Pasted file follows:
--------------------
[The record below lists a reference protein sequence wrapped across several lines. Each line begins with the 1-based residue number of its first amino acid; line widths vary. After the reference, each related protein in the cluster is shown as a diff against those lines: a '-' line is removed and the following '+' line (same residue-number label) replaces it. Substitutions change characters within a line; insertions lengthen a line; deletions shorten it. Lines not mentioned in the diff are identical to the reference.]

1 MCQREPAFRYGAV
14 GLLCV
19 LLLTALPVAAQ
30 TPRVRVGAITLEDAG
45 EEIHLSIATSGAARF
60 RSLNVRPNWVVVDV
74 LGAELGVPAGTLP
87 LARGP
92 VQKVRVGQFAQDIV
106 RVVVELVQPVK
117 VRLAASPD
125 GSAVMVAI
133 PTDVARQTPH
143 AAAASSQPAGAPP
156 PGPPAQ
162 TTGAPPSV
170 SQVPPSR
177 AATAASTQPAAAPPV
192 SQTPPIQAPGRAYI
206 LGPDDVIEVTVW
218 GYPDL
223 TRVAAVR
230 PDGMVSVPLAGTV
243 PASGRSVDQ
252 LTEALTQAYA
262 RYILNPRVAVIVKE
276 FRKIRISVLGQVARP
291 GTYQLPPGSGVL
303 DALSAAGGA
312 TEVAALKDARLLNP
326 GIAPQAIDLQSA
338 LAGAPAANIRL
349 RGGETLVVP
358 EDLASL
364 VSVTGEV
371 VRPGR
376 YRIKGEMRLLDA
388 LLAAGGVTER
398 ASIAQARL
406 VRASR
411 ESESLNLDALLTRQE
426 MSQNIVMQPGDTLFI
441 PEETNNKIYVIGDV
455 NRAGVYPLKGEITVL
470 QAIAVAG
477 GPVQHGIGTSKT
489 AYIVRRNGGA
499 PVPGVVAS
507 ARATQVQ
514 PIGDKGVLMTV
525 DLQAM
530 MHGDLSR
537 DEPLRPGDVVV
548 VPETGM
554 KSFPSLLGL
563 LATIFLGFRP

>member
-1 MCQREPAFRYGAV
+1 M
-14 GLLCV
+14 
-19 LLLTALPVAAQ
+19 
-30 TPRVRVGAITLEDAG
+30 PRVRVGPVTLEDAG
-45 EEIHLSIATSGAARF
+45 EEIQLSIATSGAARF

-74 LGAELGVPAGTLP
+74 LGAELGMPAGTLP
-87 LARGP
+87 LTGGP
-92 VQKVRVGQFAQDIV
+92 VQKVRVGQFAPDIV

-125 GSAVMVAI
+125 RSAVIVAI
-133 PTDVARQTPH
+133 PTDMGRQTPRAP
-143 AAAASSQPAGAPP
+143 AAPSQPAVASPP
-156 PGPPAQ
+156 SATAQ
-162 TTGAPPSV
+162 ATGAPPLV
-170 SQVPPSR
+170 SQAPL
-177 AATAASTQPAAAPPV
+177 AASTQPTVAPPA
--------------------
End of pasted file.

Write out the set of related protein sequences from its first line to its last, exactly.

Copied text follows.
[The record below lists a reference protein sequence wrapped across several lines. Each line begins with the 1-based residue number of its first amino acid; line widths vary. After the reference, each related protein in the cluster is shown as a diff against those lines: a '-' line is removed and the following '+' line (same residue-number label) replaces it. Substitutions change characters within a line; insertions lengthen a line; deletions shorten it. Lines not mentioned in the diff are identical to the reference.]

1 MCQREPAFRYGAV
14 GLLCV
19 LLLTALPVAAQ
30 TPRVRVGAITLEDAG
45 EEIHLSIATSGAARF
60 RSLNVRPNWVVVDV
74 LGAELGVPAGTLP
87 LARGP
92 VQKVRVGQFAQDIV
106 RVVVELVQPVK
117 VRLAASPD
125 GSAVMVAI
133 PTDVARQTPH
143 AAAASSQPAGAPP
156 PGPPAQ
162 TTGAPPSV
170 SQVPPSR
177 AATAASTQPAAAPPV
192 SQTPPIQAPGRAYI
206 LGPDDVIEVTVW
218 GYPDL
223 TRVAAVR
230 PDGMVSVPLAGTV
243 PASGRSVDQ
252 LTEALTQAYA
262 RYILNPRVAVIVKE
276 FRKIRISVLGQVARP
291 GTYQLPPGSGVL
303 DALSAAGGA
312 TEVAALKDARLLNP
326 GIAPQAIDLQSA
338 LAGAPAANIRL
349 RGGETLVVP
358 EDLASL
364 VSVTGEV
371 VRPGR
376 YRIKGEMRLLDA
388 LLAAGGVTER
398 ASIAQARL
406 VRASR
411 ESESLNLDALLTRQE
426 MSQNIVMQPGDTLFI
441 PEETNNKIYVIGDV
455 NRAGVYPLKGEITVL
470 QAIAVAG
477 GPVQHGIGTSKT
489 AYIVRRNGGA
499 PVPGVVAS
507 ARATQVQ
514 PIGDKGVLMTV
525 DLQAM
530 MHGDLSR
537 DEPLRPGDVVV
548 VPETGM
554 KSFPSLLGL
563 LATIFLGFRP

>member
-1 MCQREPAFRYGAV
+1 M
-14 GLLCV
+14 
-19 LLLTALPVAAQ
+19 
-30 TPRVRVGAITLEDAG
+30 PRVRVGPVTLEDAG
-45 EEIHLSIATSGAARF
+45 EEIQLSIATSGAARF

-74 LGAELGVPAGTLP
+74 LGAELGMPAGTLP
-87 LARGP
+87 LTGGP
-92 VQKVRVGQFAQDIV
+92 VQKVRVGQFAPDIV

-125 GSAVMVAI
+125 RSAVIVAI
-133 PTDVARQTPH
+133 PTDMGRQTPRAP
-143 AAAASSQPAGAPP
+143 AAPSQPAVASPP
-156 PGPPAQ
+156 SATAQ
-162 TTGAPPSV
+162 ATGAPPLV
-170 SQVPPSR
+170 SQAPL
-177 AATAASTQPAAAPPV
+177 AASTQPTVAPPA